The trail map is roughly diamond shaped, with the summit being the upper pointed apex, and the Stockade Lodge being the lower apex. The Panorama Chair connects the two and divides the mountain into its roughly bilateral and superficially symmetrical halves. As we go to press, there are 55 designated on piste trails. Source disagree as to the summit altitude and the corresponding vertical drop – and, personally, I found the confusion frustrating and unnecessary. Worst of all, no one can properly even explain why there is a discrepancy of 60 feet, let alone which figure is correct. Is the summit at 2,267 feet above sea level or 2,207? Is the total vertical drop 1,340 or 1,400? Can someone just call Conrad Anker get it settled? Or maybe the Scooby Doo gang?

Off the summit, skier’s right is mostly expert territory with one intermediate run (Gunsmoke), while skier’s left is the opposite – predominantly blue squares with one or two cross-trails being rated expert. Highlights off the summit include Upper and Middle Recoil and Upper and Middle Trigger, as well any of the upper mountain glades. There is no novice way down from the summit, though most skiers should be able to handle Flintlock or Gunsmoke. (Yes, the majority of the names of trails at Gunstock are firearms-related.)

Two other chairs begin at the base area, and service terrain midway up the mountain on either flank. On skiers left, lookers right, the Tiger Chair services a collection of rollicking, but sadly short runs. Red Hat, Cannonball, and (of course) Tiger are particularly notable for their slithery twists and chicanes. At skier’s right, lookey-loos left the Pistol Chair services a large web of trails, mostly intermediate with the odd green circle or black diamond thrown in. Highlights include intermediate runs Pistol and Out of Sight and the black diamond Parallax Glades.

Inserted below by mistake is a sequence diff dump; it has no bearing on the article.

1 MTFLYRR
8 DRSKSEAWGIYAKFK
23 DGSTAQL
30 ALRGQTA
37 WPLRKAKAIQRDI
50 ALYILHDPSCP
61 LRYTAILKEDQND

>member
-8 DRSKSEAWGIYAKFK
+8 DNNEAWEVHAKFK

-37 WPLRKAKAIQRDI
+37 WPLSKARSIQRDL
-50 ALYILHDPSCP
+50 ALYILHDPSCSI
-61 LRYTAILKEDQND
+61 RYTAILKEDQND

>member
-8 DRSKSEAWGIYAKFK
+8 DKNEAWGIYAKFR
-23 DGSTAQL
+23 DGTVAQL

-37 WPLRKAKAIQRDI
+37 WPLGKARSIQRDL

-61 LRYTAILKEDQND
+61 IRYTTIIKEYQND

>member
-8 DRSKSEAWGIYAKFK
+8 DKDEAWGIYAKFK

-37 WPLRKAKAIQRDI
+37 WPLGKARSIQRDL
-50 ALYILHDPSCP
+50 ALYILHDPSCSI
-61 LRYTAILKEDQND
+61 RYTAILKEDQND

Both of these sections of the mountain are lit for night skiing by the newly upgraded LED light system. One cannot overstate how greatly night visibility improved. As expected, the number of night skiers increased accordingly. And for mogul chasers and steeps junkies, one-quarter of the 22 trails open for night skiing are for experts. There is even a popular Snowshoe Ridge Tour, where Snowshoers can ride up on the chairlift, and a guided tour takes them on a night hike with headlamps down the other side.

Gunstock was a pleasant surprise as well for its ergonomics. Easy to get to, easy to move around, reasonable price, nothing too murderous for an on piste run, at Gunstock you can bring everyone from total Jerries to professional athletes and have a superfun and chill day. Gunstock’s 1,400-foot vertical drop (or is it 1,340?) is formidable, especially with myriad trails cunningly cut into difficult double fall lines and reverse cambers. Still, with expansion hopefully coming to fruition soon, they can add what they desperately need:  double black diamonds. Gunstock made a point of going after younger and less experience skiers and they succeeded. Well done! Now, it’s time to counterbalance and give the extreme skiers a reason to stop at Gunstock instead of heading for points further north or west.

Gunstock is not on a pass and, at this time, seems uninterested in joining one.